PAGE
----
Which menstrual irregularities suggest polycystic ovarian syndrome (PCOS)?

Updated: Sep 19, 2019
  • Author: Richard Scott Lucidi, MD, FACOG; Chief Editor: Richard Scott Lucidi, MD, FACOG  more...
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Answer

Patients with PCOS have abnormal menstruation patterns attributed to chronic anovulation. (The patient usually has a history of menstrual disturbance dating back to menarche.) Some women have oligomenorrhea (ie, menstrual bleeding that occurs at intervals of 35 days to 6 months, with < 9 menstrual periods per year) or secondary amenorrhea (an absence of menstruation for 6 months). Dysfunctional uterine bleeding and infertility are the other consequences of anovulatory menstrual cycles. The menstrual irregularities in PCOS usually present around the time of menarche.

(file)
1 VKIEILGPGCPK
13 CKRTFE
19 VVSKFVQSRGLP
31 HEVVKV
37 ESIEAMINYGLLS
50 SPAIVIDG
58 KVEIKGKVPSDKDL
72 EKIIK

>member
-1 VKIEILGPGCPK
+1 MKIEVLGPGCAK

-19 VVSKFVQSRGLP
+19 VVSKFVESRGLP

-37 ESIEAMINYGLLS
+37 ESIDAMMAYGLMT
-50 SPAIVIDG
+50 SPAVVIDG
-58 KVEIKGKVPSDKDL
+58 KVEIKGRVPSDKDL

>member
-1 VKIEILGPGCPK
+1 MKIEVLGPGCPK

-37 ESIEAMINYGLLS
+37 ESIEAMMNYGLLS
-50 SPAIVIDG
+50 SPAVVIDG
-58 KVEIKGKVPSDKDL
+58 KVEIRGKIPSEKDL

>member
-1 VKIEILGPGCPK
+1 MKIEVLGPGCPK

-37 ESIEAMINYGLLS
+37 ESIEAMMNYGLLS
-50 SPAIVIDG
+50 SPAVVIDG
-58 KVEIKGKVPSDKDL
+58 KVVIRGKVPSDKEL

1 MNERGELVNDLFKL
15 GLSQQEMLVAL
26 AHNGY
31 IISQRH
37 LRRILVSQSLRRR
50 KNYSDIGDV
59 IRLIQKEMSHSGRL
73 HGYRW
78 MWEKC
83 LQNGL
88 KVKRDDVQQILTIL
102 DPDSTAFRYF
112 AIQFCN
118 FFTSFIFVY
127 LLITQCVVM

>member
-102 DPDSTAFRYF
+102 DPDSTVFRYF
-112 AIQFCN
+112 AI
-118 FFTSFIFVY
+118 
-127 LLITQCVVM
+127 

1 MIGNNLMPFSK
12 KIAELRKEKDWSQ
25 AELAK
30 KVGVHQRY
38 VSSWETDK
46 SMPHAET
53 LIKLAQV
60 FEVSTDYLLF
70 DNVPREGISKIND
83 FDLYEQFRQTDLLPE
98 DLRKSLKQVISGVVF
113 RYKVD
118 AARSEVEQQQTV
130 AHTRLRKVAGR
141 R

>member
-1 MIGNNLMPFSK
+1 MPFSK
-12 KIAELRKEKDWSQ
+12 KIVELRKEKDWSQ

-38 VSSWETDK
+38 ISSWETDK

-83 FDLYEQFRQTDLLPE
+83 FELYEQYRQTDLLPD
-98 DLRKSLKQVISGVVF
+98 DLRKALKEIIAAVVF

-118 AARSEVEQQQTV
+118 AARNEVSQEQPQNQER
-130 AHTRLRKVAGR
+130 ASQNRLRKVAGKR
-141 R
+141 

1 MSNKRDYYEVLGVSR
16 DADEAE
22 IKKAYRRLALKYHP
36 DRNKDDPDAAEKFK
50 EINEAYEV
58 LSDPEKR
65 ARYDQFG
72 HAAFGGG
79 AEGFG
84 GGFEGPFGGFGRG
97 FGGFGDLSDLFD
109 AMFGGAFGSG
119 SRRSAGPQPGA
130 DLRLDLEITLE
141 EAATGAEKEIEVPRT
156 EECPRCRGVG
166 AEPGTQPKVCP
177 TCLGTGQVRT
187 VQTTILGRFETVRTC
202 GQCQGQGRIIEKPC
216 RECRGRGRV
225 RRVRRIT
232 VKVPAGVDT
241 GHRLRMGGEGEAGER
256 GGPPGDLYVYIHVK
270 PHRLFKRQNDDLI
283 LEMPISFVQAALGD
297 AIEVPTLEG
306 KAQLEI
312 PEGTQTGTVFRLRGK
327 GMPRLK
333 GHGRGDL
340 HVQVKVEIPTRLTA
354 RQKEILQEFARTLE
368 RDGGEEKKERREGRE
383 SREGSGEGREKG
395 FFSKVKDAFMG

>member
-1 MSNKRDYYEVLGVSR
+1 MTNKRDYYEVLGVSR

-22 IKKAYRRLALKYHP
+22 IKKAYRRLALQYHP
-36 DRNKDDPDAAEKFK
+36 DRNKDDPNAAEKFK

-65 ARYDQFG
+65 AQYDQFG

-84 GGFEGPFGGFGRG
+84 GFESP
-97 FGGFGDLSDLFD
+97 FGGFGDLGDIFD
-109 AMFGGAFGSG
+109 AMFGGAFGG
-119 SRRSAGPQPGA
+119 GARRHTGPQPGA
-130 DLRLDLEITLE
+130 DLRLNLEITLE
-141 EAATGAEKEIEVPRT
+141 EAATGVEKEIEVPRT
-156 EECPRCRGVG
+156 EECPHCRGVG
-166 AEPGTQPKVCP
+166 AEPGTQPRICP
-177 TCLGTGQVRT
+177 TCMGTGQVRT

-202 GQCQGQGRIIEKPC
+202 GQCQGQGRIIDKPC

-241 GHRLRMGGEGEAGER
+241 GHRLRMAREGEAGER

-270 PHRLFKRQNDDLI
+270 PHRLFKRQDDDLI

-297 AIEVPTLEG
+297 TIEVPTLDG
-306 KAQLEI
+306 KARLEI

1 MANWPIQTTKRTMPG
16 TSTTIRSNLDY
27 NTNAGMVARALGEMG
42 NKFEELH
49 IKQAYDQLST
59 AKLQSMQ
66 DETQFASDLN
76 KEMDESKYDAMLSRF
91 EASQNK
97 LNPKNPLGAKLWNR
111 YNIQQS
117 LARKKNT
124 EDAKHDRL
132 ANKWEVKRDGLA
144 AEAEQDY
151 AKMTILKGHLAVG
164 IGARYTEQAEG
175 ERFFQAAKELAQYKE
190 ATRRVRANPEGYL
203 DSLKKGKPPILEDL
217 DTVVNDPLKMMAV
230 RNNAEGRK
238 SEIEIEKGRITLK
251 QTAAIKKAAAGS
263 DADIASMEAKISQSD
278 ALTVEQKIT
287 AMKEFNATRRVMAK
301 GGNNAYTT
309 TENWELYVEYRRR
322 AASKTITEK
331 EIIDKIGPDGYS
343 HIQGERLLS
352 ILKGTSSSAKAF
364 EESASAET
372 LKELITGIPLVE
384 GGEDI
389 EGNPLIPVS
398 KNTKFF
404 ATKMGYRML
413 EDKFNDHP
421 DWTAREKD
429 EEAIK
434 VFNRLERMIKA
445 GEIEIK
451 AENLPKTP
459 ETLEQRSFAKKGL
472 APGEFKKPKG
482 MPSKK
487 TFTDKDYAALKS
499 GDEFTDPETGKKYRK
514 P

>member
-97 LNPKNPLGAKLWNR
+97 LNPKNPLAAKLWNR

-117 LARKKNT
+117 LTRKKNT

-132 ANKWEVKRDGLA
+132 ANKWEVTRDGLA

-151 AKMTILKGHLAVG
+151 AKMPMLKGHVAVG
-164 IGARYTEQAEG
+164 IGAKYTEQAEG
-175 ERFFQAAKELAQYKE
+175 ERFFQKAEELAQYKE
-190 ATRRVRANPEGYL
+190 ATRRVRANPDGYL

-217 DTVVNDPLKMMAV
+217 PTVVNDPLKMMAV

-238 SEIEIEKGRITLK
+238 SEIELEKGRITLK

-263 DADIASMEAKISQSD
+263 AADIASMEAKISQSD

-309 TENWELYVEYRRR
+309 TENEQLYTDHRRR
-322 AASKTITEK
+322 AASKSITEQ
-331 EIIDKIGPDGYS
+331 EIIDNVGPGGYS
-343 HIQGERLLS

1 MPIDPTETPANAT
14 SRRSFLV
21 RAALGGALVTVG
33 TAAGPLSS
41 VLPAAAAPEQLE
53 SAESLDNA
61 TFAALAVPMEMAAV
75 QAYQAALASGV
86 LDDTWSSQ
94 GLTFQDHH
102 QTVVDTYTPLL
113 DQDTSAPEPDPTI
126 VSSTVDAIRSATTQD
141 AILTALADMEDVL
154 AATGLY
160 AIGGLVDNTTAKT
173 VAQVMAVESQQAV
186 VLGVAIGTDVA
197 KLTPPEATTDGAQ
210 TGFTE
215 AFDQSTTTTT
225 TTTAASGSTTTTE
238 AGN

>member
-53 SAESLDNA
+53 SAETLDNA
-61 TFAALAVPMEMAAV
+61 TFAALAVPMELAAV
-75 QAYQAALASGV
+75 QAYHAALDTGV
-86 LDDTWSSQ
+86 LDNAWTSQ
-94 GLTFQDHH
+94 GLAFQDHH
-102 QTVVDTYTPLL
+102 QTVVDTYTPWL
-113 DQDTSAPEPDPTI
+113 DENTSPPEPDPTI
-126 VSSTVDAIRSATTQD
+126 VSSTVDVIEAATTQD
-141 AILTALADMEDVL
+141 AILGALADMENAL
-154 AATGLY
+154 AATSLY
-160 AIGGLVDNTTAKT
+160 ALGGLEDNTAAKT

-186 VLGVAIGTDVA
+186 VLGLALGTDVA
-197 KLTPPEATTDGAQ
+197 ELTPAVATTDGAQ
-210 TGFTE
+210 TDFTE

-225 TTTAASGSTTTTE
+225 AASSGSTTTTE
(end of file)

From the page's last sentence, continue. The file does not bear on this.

A retrospective study by Maslyanskaya et al reported that PCOS was the most common etiology seen in adolescent patients hospitalized for abnormal uterine bleeding (accounting for 33% of 125 hospital admissions). [39]


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